This model is an updated version of the Samsung i320, which debuted in Europe over the summer. The major change is the inclusion of HSDPA support.
He also mentions a $100 mail-in rebate.
Update: Related – Symbian forecasts the death of the PC:
The PC will be on its last legs within five years, if executives from the mobile platform company Symbian are to be believed.
Giving the keynote speech at the Symbian Smartphone Show in London, chief executive Nigel Clifford told delegates that the era of the smartphone was dawning, representing a shift “as profound as the Internet and PC were in the 1990s”.
“Desktops PCs are effectively a flatlining commodity,” Clifford said on Tuesday, while conceding that laptops were eliciting “perhaps a bit more” excitement.
Since I’m a “heavy metal” guy who doesn’t like to type with his thumbs, I hope this means big bargains in store.
The 3GSM World Congress, billed as the world’s “premier mobile event,” is kicking off tomorrow in Barcelona and the press releases are flying. For Microsoft, phones from Windows Mobile partners, back-end messaging software, and software for service providers are what’s hot:
Feb. 13, 2006 — Today at 3GSM World Congress 2006, Microsoft Corp. and its mobile operator and device-maker partners announced a broad range of services and Windows Mobile®-based devices for business customers to cost-effectively deploy mobile messaging solutions. Leveraging the integration between Direct Push technology in Microsoft Windows Mobile 5.0 and Microsoft® Exchange Server 2003 Service Pack 2 (SP2), businesses can mobilize their employees on a unified infrastructure without the requirement to pay for additional and costly e-mail servers. This same technology is now available for Microsoft Windows® Small Business Server and is also offered as a hosted service by a number of mobile operators around the world.
Note the inclusion of Small Business Server. That’s not a real surprise since it includes Exchange, but the service stream is different.
Cingular Wireless, Orange, T-Mobile and Vodafone today announced free upgrades to the Messaging and Security Feature Pack (MSFP) for all their Windows Mobile 5.0 customers, enabling Direct Push functionality and providing enhanced device management and security for messaging applications. Palm Inc. and i-Mate also reaffirmed their commitment to free MSFP upgrades. In addition, new Windows Mobile-based devices were unveiled today, all of which will ship with Direct Push technology: the HP iPAQ hw6900 Mobile Messenger, the Gigabyte Communications g-Smart (offered by Chunghwa Telecom Co. Ltd. in Taiwan), the ASUS P305 3G-enabled smartphone, and the Fujitsu Siemens FS Pocket Loox. In addition, HTC Corp. has unveiled a new product portfolio of Windows Mobile-based devices that are Direct Push-enabled and will be made available globally to T-Mobile and other operators beginning in the second quarter of this year.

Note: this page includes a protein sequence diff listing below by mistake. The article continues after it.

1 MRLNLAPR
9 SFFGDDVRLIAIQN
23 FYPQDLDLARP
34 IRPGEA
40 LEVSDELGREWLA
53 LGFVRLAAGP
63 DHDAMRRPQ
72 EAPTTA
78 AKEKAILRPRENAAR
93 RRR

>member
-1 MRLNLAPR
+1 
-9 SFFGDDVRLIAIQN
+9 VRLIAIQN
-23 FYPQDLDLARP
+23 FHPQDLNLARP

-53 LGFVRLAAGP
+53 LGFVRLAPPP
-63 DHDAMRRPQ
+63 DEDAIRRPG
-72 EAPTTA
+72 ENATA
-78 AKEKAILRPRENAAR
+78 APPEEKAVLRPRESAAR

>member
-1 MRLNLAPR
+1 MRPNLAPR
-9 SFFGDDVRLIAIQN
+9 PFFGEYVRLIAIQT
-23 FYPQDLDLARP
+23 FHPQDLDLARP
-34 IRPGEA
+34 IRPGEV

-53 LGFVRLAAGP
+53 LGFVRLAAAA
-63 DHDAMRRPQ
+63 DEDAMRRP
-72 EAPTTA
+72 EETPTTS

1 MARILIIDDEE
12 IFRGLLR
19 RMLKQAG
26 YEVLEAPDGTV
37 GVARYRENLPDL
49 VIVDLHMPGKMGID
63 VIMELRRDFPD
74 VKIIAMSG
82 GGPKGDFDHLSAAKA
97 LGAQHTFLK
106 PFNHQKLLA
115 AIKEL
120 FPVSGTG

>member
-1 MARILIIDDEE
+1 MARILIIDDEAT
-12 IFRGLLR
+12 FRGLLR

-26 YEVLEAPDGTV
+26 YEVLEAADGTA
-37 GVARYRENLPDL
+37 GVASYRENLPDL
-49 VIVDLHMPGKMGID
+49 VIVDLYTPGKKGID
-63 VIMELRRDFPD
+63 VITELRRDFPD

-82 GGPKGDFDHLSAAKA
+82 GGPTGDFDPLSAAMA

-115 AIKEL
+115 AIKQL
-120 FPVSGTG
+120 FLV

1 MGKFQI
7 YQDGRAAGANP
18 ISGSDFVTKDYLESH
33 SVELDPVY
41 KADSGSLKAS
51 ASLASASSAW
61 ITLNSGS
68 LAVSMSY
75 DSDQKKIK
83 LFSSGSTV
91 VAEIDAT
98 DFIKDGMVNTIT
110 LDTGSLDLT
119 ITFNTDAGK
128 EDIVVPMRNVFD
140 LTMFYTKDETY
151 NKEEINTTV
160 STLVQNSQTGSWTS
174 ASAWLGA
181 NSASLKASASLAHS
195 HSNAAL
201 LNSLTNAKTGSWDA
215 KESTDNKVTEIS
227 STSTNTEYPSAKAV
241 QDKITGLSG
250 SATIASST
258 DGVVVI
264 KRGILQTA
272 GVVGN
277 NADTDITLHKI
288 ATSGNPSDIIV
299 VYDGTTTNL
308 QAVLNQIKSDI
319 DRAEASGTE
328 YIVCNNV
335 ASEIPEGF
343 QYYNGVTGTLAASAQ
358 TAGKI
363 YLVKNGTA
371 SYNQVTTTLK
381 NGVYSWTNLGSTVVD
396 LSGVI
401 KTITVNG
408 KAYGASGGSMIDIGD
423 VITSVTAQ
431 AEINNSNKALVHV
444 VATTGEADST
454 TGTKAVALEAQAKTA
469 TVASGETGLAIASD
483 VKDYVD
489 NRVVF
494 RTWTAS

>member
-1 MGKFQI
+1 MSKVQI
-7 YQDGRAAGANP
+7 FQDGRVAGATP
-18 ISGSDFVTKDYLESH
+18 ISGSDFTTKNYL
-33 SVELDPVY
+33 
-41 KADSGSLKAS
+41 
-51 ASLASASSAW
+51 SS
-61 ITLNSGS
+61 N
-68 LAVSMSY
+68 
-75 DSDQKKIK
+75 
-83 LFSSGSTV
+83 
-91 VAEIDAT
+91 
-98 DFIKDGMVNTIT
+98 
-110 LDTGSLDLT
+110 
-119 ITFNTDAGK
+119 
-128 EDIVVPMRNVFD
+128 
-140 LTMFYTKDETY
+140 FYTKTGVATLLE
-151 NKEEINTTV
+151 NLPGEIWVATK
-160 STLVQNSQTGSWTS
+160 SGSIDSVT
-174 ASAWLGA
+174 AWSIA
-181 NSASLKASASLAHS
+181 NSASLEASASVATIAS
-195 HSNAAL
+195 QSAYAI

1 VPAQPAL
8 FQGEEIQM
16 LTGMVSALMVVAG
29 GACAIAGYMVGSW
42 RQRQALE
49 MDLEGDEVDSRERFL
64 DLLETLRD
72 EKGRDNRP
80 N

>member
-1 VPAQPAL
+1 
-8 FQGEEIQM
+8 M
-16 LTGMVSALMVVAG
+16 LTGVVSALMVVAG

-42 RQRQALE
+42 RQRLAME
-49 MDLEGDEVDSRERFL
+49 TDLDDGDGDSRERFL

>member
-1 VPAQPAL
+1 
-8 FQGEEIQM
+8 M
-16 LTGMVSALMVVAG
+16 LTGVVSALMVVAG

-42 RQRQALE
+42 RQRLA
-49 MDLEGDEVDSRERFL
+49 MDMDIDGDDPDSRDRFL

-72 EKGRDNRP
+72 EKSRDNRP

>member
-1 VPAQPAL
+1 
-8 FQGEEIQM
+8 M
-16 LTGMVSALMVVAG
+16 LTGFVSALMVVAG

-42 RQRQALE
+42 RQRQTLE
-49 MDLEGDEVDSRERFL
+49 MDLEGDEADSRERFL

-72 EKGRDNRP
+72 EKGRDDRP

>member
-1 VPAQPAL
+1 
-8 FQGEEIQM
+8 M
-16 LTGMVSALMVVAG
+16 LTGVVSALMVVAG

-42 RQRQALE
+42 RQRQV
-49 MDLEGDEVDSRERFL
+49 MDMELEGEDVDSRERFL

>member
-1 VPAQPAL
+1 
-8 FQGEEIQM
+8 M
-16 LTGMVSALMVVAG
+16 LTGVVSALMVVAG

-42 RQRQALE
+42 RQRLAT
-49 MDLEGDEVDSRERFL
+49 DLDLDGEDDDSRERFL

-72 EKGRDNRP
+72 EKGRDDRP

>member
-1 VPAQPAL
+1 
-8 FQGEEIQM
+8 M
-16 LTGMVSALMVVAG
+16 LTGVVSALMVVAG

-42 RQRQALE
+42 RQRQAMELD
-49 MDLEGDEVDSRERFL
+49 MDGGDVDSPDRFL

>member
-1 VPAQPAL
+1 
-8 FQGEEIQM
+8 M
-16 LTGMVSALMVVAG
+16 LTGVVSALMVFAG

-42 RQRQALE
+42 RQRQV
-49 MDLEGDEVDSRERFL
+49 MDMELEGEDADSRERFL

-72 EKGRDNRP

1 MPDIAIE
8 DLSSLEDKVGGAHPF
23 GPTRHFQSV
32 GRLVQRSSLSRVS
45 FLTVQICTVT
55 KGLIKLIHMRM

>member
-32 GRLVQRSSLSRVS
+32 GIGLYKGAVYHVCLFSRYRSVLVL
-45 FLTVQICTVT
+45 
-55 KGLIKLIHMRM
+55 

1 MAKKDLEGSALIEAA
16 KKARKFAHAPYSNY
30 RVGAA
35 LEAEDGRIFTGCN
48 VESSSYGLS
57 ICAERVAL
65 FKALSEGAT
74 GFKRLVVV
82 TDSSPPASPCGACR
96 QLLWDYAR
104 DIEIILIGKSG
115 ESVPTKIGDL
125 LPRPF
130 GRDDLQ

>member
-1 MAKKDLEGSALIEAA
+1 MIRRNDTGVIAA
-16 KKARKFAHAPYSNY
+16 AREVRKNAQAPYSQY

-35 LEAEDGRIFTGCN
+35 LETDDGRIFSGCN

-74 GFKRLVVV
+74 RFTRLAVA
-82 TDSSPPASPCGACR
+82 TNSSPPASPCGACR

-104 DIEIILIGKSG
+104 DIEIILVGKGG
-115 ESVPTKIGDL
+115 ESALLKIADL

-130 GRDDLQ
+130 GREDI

Direct Push technology added to Windows Mobile 5.0 gives customers faster access to all of their Microsoft Office Outlook® information; just like prior versions of Windows Mobile, it communicates directly with Microsoft Exchange Server and Windows Small Business Server without the need for additional and costly e-mail servers and middleware. When combined with a library of over 18,000 specialty applications, Windows Mobile phones — now offered by 47 device-makers and 100 mobile operators in 55 countries — are the premier choice for business customers.
There is a “hardware” press release touting the Texas Instruments hardware platform for Windows Mobile phones, but the back-end seems to get most of the ink with a press release for Vodafone that tells their Windows Mobile push email story, and another for T-Mobile describing how they will also be using the Microsoft Solution for Hosted Messaging and Collaboration to provided hosted email packages for small and medium businesses. Hosting will be provided by IS Interned Services who will jointly market it with T-Mobile.
Finally, for service provisioning there’s Microsoft Builds Momentum in Service Delivery Arena
Microsoft Corp. today announced that its service delivery solution, Microsoft® Connected Services Framework, has been adopted by more than a dozen of the world’s leading communications companies, including Bell Canada, BT Retail and Celcom Malaysia. In addition, France Telecom is currently trialing this solution. Introduced in February 2005, Connected Services Framework is a software product that allows operators to aggregate, provision and manage converged communications services for their subscribers, regardless of network or device.